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My American Dream Compared To The American Dream In Death Of A Salesman

Essay by   •  March 21, 2011  •  682 Words (3 Pages)  •  1,210 Views

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What is the "American Dream"? The "American Dream" has as many definitions as there are souls that strive for it. I know that my "American Dream" is being able to have the freedom of choice and helping others that I care about get their dream as well. Willy Loman's definition differs from mine; he is looking for social status and material belongings, instead of true peace and happiness within. The "American Dream" is the idea that any man or woman can have happiness and contentment in their life; but they must make the right decisions to fulfill this destiny. Willy is trying to achieve success through believing that being "well liked" and working hard will be enough to ensue his success; never realizing the decisions he makes not only prevents his success, it also harms the ones he loves.

Social class is a major factor in Death of a Salesman. Willy is a salesman. Willy believes that success comes from being well liked and popular and has tried desperately to instill his notions to his two boys Happy and Biff, Willy's biggest aspirations in life. His wife Linda is extremely supportive and is Willy's only connection to reality. While raising his boys and trying to instill his "American Dream", he fails to teach them any sense of morality, leading them down to what he feels is the wrong path. At one point, he defends Biff for stealing just because he was an amazing football player. "Sure, he's gotta practice with a regulation ball, doesn't he?" (pg. 1024) It seems Willy has a skewed sense of what success and moral decisions should be. I think if Willy would have thought about what he was doing, instead of faking it and just trying to fit in, he may have found what he was looking for.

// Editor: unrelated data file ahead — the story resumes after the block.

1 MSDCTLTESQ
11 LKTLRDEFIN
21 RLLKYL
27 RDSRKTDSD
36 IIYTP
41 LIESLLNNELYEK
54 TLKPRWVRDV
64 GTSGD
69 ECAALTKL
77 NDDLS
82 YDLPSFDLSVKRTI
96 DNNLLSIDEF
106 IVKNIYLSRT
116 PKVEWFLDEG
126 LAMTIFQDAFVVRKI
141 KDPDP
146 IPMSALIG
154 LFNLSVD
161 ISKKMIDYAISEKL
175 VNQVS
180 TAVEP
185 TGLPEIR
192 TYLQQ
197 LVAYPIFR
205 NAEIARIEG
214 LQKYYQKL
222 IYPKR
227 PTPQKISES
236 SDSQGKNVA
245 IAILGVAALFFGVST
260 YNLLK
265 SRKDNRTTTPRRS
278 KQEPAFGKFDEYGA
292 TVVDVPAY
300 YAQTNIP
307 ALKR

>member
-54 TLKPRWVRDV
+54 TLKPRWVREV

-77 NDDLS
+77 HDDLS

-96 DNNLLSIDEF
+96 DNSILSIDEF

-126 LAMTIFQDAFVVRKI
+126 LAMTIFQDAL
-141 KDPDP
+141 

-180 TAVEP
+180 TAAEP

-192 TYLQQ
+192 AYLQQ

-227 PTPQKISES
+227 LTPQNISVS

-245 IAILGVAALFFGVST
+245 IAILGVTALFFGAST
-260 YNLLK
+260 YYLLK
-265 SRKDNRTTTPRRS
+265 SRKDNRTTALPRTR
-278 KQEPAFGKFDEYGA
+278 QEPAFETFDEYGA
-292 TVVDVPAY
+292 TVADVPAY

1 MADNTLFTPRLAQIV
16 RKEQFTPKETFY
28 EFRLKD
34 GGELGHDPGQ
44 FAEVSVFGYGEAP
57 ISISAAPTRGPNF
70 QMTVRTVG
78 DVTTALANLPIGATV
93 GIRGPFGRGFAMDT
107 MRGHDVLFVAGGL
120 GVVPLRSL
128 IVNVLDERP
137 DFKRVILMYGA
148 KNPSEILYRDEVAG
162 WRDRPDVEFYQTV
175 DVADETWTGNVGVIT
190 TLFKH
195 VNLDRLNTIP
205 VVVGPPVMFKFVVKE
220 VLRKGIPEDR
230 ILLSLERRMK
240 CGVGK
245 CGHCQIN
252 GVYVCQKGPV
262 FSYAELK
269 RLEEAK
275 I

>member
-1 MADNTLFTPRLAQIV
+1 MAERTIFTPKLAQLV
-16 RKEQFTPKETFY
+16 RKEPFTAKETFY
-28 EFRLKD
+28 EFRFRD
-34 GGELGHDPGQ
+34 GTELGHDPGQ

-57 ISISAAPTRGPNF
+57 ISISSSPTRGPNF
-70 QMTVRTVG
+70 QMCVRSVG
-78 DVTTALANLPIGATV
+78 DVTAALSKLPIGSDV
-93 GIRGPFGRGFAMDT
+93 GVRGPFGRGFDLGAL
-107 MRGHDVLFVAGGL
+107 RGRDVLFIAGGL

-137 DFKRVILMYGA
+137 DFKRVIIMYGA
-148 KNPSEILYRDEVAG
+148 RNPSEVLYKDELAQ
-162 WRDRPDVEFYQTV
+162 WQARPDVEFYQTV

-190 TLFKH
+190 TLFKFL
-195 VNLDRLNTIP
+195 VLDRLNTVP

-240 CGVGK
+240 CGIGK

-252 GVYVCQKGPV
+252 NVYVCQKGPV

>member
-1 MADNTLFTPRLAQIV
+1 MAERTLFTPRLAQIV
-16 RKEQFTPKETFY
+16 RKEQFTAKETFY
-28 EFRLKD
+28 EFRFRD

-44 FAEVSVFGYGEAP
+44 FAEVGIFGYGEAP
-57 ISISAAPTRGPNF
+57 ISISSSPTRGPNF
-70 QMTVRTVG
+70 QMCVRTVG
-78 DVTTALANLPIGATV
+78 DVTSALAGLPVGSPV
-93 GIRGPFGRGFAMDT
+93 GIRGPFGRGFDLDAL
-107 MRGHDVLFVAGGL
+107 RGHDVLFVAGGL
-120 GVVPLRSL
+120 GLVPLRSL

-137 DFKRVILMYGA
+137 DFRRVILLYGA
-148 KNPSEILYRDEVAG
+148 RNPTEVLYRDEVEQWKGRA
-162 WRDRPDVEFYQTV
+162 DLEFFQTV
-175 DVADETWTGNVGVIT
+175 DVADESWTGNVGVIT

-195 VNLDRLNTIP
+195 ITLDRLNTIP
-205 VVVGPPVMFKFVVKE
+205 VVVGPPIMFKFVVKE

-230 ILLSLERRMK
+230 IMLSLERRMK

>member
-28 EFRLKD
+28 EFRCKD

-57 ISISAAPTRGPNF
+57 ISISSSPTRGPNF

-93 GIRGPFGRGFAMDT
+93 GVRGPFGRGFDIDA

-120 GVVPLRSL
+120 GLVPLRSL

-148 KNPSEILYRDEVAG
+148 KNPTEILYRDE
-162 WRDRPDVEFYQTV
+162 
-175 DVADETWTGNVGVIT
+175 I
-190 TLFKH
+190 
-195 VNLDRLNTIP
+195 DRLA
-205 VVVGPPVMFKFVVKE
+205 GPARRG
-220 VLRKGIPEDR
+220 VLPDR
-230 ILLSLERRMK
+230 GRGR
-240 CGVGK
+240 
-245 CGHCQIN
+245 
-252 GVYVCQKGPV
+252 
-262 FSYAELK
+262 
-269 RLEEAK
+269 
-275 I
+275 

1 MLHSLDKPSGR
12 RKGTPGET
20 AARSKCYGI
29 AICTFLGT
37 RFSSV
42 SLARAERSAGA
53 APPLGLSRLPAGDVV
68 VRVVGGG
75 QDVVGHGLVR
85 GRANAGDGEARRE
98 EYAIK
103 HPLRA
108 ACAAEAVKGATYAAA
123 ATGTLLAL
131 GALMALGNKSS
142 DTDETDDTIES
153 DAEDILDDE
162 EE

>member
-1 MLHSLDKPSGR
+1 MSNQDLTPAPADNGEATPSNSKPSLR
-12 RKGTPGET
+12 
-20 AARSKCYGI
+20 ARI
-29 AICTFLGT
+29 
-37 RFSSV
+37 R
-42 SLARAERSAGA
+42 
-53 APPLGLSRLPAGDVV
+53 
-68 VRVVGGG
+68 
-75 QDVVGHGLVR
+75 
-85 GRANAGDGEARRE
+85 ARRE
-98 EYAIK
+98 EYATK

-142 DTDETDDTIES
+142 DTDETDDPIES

Although the Loman's lives are full of many problems, the problems are not directly caused by Willy striving for the American dream. Willy's problems, (that usually affects the whole family) are caused by little decisions made throughout his life. He has a choice of whether or not to do something, he just makes the wrong decision most of the time. Willy's biggest misconception in achieving his dream is; it doesn't matter what you do to get what you want, as long as you get it, very greedy. Most of his decisions are unconscious to how it may affect others. The majority

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